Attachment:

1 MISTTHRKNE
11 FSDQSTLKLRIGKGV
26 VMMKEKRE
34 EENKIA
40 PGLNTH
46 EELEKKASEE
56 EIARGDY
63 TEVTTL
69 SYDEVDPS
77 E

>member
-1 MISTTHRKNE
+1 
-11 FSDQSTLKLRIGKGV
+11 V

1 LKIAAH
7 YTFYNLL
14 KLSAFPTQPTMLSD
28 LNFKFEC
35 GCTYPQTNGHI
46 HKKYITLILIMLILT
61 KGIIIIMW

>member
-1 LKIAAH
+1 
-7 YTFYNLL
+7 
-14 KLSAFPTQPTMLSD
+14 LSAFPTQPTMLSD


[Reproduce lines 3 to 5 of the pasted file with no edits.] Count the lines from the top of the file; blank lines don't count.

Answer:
26 VMMKEKRE
34 EENKIA
40 PGLNTH